A barefoot climb of Mt. St. Helens
Barefoot hiking has never caused the kind of controversy and acrimony that barefoot running has. Perhaps it’s because hiking doesn’t come so overloaded with notions about proper form and “performance.” People generally go hiking for recreation and sightseeing — any exercise or positive health effects hikers get are side benefits. Most runners participate in races of some kind, but hiking is less competitive — unless you get two diehard “peak baggers” on the same trail. (Count me out, man, I’d rather stop and smell the flowers.)
So barefoot hiking should be a lot like barefoot trail running — not so much about performance as about the experience. I thought I’d give it a try when my friend Ron Krull invited me to climb Mt. St. Helens late in the summer. The photos are by him unless otherwise noted. And a special note: FWIW here barefoot means actually barefoot. There is nothing wrong with minimal shoes — or any shoes you want — but, dude, it’s not the same thing.
I’ve done Mt. St. Helens before, so I knew what I was getting into. …more
Thanksgiving toast (after two football games and four glasses of wine)
You know what, dog? You are far more than an opportunistic commensalist to me.
You are ALL RIGHT, you know what I mean? You’re like, the ONLY holiday guest who gets JUST HOW FUNNY that story about the stupid squirrel is.
I promise to give you the whole turkey pan and take you camping again, as soon as we wake up from this trypto.. trypto.. STUFF.
(back with something of substance after the holiday)
Zen and the art of trail maintenance
The tools of trail work: the Pulaski, a Janus-headed half-axe, half-adze; the adze hoe (ain’t gardening); the pick mattock, which will pick your eye out if you lose your footing. Hard metal tools, forged in fire and originally designed for wildfire-fighting.
The tools are hard, but the work is soft. You can’t just hack a trail up the side of a mountain. According to to the Student Conservation Association’s trail manual, Lightly on the Land, early trails in the Northeast U.S. used to be built this way–hacked hurriedly straight up to the summit. This was because in the Eastern U.S., most of the trails being built were recreational, e.g. from a Catskill inn up to a viewpoint, and because people had to worry more about staying within property lines.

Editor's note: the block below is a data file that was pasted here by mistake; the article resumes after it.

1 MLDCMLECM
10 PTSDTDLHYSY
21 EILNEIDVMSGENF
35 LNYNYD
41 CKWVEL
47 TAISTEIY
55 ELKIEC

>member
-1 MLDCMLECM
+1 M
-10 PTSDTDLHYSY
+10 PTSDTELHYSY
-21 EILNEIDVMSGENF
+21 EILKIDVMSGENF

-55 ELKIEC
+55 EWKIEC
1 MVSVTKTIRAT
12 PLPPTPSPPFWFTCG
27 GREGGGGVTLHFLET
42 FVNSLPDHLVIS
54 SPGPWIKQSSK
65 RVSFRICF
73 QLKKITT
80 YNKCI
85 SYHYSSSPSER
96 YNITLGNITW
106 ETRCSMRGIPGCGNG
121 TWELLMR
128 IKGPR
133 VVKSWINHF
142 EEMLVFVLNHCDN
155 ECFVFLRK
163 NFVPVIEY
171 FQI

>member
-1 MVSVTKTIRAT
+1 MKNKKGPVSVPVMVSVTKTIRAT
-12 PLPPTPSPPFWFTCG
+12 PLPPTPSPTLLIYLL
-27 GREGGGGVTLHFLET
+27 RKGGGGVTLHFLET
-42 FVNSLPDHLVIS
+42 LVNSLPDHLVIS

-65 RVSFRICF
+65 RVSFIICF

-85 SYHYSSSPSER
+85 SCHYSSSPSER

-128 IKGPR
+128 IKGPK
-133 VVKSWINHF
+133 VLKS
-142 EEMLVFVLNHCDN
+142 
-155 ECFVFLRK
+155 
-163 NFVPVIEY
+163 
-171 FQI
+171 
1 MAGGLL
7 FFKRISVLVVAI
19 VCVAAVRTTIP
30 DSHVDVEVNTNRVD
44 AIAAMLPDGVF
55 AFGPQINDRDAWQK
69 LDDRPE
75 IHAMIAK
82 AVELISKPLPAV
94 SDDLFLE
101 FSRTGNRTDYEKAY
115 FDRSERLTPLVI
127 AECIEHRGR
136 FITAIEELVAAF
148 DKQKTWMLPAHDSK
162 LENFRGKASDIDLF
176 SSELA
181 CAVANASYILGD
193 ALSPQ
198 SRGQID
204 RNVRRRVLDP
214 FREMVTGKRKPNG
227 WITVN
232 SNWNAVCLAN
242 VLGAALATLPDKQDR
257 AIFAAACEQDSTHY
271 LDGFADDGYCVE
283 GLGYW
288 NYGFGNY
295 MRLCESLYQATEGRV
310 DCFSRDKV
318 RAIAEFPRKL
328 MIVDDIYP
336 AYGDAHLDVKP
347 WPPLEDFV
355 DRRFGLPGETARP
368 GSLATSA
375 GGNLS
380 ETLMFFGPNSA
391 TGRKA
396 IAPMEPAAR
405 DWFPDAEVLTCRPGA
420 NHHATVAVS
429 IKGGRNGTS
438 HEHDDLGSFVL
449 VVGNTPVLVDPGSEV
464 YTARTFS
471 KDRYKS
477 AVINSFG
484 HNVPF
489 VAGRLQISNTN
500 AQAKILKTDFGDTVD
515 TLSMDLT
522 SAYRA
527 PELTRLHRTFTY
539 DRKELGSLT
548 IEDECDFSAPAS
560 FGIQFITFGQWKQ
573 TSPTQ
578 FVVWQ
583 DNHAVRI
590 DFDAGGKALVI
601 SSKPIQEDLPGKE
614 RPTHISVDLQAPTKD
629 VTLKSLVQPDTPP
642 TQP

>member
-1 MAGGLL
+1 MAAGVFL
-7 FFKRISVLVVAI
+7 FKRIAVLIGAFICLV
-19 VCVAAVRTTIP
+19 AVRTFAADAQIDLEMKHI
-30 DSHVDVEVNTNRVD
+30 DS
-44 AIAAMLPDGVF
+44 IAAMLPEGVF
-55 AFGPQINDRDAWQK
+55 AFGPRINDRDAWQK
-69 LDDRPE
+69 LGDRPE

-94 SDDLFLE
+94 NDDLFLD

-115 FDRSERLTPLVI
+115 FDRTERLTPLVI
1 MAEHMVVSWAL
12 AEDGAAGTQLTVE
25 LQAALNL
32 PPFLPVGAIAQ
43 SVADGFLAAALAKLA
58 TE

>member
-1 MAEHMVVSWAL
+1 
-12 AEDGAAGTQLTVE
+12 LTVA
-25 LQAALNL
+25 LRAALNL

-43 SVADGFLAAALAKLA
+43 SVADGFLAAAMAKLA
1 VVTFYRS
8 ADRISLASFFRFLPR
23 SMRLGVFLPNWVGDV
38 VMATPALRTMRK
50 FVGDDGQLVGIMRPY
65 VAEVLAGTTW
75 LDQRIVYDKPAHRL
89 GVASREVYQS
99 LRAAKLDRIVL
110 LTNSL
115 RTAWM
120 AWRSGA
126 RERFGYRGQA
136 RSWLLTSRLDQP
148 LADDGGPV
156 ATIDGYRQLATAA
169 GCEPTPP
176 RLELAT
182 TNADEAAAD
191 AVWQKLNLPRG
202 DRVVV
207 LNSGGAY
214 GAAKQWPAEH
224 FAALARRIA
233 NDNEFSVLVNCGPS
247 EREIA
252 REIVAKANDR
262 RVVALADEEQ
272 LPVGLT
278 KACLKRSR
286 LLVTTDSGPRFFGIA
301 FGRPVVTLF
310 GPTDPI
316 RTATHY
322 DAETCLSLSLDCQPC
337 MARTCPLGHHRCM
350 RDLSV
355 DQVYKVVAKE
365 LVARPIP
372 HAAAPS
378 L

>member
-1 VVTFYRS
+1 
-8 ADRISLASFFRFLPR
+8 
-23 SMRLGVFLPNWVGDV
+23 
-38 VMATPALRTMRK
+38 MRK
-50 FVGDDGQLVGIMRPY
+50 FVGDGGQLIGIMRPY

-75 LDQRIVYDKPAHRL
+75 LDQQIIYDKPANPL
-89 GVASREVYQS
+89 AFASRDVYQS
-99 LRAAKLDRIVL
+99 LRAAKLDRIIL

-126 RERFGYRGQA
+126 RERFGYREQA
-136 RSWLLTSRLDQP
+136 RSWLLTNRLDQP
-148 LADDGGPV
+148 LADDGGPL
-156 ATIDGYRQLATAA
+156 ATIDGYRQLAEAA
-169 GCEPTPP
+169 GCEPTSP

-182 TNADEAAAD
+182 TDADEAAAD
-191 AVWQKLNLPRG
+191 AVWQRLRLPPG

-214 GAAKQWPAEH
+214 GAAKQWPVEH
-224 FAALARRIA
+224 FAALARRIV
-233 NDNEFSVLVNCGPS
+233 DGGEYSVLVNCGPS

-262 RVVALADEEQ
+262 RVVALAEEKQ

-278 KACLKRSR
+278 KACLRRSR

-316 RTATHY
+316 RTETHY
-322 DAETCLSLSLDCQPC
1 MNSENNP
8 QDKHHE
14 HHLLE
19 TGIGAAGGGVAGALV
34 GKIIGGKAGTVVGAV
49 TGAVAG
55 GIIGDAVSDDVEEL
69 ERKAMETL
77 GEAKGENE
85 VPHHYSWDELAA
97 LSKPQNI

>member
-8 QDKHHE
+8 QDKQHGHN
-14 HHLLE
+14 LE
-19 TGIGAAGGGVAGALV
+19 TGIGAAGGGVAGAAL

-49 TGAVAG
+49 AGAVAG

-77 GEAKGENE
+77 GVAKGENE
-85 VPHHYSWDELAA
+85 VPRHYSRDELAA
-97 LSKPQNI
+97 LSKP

But now the “horizontal vision”–winding, low-grade trails that obey the contours of the land–of the Western U.S., where trails were originally more logging- or mining-related, is the favored method of trail building.
Goosebumps in summer
No, it’s not from the thrill of warm-weather romance (unfortunately).
In summer, I always have two outfits on hand (or on body). One is cotton and as skimpy as societal norms will allow; the other is woolen and as long as long-sleeved can be. The former is for walking to my destination, whether it be a movie theater, a library, or an office; the latter is for being in my destination. The drastic temperature differential between indoor and outdoor spaces leads to much bothersome, chafing, and eyeglass-discombobulating donning and undonning on my part.
To be fair, I err on the chilly side. (My mom, when I was new to this world, asked the pediatrician why I always looked slightly purple. The doctor responded that I had not yet adjusted to postnatal circulation. But nothing ever changed, so I guess Iâ€™m still adjusting.) But I also grew up in the Northeastern United States, so I am used to frigid, snowy weather. And though I have no official data, I have heard, over the years, similar reports from people of various body types and stages of fetal development: air-conditioned buildings are too freakinâ€™ cold!
I love those goofy b*st*rds: MOTHS!!
No matter how conscientious you are, no matter how hard you try to prevent it, it occasionally happens: you eat a moth.
It happened to me one summer evening on what, within the protected confines of a planet-destroying automobile, might have been one of the loveliest stretches of time and place in the history of the universe.